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Eagles defense also played a key role in epic comeback

It takes problems on both sides of the ball to dig a 21-point hole against a division rival in the biggest game of the year. And it takes big plays from both sides to roar back.

It takes problems on both sides of the ball to dig a 21-point hole against a division rival in the biggest game of the year. And it takes big plays from both sides to roar back.

While Michael Vick and DeSean Jackson have deservedly received much of the credit for the Eagles' rousing comeback over the Giants on Sunday, the defense also made several crucial plays in the second half to keep the rally going in a 38-31 win.

It came as a result of renewed aggressiveness, several defensive players said. Instead of using zone coverage schemes, the Eagles returned to the blitzing, man-on-man philosophy that they have used for much of the season.

"We got a little more aggressive, especially with our coverage on the back end. We really wanted to challenge Eli [Manning] to force it into tight coverage. And our D-line did a great job of getting pressure on blitzes," said safety Kurt Coleman. "We were able to get in his face on the third downs, we made the stops exactly when we needed them."

That was perhaps the biggest change from the first half, when the Giants created first downs while facing third and 11, third and 7, third and 8, and third and 12, and scored a touchdown on another third and 8.

"Our goal was to put them in third and long, but we weren't capitalizing," said middle linebacker Jamar Chaney.

After seeing the Giants use maximum protection in the team's first meeting, defensive coordinator Sean McDermott played his men back in the first half Sunday. Trying to make the Giants pay for keeping men in protection, McDermott sometimes deployed seven defensive backs and often rushed just four men.

On a third and 12 from the Eagles' 48, four men attacked Manning, while six defensive backs and Chaney dropped into coverage. Manning hit Hakeem Nicks for 15 yards, and the Giants scored a touchdown on the next play.

In the second half, the Eagles used more blitzing and less zone coverage.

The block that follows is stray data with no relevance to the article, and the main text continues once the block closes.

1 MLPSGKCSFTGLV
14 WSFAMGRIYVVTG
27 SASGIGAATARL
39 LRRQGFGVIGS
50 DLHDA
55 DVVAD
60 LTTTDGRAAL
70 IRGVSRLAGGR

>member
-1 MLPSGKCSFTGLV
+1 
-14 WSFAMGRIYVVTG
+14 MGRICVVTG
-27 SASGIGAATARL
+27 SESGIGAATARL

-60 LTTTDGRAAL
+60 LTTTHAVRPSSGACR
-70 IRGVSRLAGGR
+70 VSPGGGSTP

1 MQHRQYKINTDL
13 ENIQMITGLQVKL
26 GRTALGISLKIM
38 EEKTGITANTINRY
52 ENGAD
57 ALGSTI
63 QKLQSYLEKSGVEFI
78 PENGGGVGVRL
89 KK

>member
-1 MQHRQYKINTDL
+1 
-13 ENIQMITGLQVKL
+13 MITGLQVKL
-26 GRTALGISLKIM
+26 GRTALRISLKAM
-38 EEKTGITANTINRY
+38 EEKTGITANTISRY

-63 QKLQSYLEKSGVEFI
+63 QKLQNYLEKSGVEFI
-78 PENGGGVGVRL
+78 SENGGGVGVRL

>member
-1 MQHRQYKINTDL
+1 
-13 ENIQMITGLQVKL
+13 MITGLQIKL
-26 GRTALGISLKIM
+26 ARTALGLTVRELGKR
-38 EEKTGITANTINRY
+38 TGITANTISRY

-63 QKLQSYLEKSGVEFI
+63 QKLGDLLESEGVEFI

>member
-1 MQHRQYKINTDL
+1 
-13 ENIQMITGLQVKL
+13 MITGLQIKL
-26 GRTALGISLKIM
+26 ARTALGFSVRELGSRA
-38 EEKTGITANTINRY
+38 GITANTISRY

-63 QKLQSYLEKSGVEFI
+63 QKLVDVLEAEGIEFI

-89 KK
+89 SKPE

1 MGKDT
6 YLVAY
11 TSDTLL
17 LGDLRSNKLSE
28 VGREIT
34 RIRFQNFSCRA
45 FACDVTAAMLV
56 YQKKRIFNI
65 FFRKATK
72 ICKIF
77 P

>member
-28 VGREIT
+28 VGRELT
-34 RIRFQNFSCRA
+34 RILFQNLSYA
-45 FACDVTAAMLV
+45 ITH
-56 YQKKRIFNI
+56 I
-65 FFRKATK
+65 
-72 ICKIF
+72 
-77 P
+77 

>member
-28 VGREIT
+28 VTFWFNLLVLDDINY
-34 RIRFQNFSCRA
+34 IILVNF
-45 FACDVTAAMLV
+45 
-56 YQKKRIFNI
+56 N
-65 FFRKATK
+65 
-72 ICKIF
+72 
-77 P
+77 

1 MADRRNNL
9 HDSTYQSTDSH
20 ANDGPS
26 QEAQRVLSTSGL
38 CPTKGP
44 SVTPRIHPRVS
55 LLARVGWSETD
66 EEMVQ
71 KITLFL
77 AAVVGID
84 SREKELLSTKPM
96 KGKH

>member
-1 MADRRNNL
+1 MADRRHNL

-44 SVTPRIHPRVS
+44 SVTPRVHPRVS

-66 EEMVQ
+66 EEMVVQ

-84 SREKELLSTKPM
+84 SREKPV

"The third and longs, they were all mental errors," said safety Quintin Mikell. In the second half, "the difference was we just went, put a man-on-man, and when we blitzed, we just played, man."

On a fourth quarter second and 5, seven men came after Manning, and one, Moise Fokou, knocked down the pass. A blitz on the next play chased Manning out of the pocket, forcing a throwaway and a punt.

McDermott "made some nice adjustments," coach Andy Reid said. "It looked like penetration increased as the game went on."

Cornerback Dimitri Patterson, burned often in the first half as the Giants took advantage of his aggressiveness, did better in the second half.

"At the end of the day, you've got to play four quarters," Patterson said.

The biggest defensive plays came on the Giants' final two drives, when the Eagles needed to get the ball back to tie and then to force the game-ending punt.

Down seven with 3 minutes, 13 seconds left in the game, the Eagles sent seven men after Manning on a third and 8. Coleman came free, forcing a throwaway, stopping the clock, and getting the ball back for Michael Vick.

The Eagles tied the score at 31, and the defense gave Vick and Co. one last chance by holding the Giants again. The Eagles sent six men after Manning on first down, and five on second and third. Manning threw two incomplete passes and was sacked by Trevor Laws on third down.

The Giants punted, and everyone knows what happened next.

Playoff Scenarios

The Eagles own a one-game lead in the NFC East over the Giants, with home games against the Vikings and the Cowboys remaining. The Giants visit the Packers and Redskins to close out their season.

The Birds can clinch the division title with one win or one Giants loss.

The Eagles are also in the running for the top seed in the NFC.EndText